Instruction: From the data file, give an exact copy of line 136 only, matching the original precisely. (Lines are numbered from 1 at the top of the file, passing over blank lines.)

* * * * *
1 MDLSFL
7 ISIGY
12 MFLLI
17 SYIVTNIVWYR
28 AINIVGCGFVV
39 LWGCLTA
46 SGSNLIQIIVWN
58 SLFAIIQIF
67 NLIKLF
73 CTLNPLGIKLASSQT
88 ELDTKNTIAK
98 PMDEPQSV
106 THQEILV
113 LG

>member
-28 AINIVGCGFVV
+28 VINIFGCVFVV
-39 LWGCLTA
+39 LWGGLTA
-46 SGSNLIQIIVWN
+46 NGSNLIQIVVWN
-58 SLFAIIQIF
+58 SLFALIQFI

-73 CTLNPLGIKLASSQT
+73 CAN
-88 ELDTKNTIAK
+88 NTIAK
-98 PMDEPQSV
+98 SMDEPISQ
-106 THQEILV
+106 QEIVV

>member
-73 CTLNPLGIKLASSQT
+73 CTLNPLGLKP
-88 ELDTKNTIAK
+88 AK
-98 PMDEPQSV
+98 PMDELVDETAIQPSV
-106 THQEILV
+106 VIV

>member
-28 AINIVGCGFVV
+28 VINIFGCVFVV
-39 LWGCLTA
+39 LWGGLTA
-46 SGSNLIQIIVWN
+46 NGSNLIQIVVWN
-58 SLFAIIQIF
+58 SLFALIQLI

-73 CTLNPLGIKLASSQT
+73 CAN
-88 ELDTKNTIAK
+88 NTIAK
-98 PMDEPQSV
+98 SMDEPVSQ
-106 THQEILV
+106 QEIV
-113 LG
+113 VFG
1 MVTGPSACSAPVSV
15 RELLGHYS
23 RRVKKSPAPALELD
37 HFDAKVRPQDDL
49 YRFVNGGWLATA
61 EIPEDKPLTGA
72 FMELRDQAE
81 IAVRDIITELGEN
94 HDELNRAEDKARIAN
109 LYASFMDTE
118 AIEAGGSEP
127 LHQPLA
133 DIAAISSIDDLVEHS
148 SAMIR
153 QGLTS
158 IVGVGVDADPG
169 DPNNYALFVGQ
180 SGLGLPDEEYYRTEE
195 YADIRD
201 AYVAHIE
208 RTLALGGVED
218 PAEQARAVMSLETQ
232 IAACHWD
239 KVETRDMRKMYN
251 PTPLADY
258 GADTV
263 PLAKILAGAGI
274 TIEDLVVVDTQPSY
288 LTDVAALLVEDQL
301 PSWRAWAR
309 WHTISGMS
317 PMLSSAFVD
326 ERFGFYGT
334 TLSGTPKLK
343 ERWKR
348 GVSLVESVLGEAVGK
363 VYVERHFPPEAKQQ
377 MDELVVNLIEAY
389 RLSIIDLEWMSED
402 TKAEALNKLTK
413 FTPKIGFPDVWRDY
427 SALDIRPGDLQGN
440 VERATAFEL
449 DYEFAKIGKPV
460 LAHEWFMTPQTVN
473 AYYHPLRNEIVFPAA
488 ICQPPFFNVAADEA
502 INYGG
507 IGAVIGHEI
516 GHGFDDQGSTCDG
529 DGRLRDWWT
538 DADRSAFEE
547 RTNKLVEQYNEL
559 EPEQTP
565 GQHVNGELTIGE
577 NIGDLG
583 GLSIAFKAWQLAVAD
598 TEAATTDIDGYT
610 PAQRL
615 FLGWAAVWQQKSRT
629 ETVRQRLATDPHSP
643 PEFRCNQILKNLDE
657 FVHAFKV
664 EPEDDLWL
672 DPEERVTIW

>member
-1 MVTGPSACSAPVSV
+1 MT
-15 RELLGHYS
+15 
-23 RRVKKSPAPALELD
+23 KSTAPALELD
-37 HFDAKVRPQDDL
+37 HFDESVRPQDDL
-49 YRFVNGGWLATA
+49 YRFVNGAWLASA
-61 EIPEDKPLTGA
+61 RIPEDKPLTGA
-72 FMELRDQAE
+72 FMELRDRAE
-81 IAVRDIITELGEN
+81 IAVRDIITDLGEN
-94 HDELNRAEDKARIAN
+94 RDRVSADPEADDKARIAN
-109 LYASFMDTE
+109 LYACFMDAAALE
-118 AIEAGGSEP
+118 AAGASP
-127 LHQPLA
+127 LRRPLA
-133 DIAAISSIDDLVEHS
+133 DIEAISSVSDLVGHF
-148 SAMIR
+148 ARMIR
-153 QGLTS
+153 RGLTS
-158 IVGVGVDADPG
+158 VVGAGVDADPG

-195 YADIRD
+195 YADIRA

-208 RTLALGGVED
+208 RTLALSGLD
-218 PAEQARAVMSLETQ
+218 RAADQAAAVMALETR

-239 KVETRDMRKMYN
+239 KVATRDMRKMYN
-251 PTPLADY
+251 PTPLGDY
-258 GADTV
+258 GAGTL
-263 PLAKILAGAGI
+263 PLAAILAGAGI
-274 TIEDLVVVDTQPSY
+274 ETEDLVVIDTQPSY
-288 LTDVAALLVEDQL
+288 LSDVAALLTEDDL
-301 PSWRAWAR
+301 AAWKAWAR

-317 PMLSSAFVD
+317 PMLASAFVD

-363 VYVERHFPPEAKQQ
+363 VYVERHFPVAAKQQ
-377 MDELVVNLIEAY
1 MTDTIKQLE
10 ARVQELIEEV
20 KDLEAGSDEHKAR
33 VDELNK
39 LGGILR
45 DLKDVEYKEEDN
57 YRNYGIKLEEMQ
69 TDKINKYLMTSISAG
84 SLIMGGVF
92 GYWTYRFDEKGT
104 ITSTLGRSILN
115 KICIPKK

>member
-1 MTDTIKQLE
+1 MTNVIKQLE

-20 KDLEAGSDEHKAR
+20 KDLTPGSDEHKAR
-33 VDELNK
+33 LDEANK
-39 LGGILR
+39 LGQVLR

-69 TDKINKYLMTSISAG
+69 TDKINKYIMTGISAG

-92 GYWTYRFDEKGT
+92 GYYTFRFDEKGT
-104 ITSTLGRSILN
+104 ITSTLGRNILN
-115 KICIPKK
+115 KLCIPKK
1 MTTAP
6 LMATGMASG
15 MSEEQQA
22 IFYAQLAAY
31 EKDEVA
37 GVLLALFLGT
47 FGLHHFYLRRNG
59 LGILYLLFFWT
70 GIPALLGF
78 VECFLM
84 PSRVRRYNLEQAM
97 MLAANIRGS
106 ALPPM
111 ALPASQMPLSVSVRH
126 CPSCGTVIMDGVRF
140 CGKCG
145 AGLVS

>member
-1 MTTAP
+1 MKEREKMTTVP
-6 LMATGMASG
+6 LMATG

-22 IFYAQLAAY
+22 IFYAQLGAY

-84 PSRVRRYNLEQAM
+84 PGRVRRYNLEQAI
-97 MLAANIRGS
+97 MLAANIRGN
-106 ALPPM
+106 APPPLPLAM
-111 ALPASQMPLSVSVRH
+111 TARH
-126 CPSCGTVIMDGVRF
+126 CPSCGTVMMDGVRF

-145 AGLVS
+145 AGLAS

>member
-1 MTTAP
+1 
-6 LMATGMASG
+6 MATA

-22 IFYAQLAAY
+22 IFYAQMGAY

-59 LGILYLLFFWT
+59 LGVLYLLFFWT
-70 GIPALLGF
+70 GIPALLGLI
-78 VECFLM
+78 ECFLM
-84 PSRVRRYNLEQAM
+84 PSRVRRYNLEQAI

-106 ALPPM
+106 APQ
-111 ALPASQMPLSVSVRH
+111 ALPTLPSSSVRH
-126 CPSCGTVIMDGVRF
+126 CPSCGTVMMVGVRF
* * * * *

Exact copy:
-61 EIPEDKPLTGA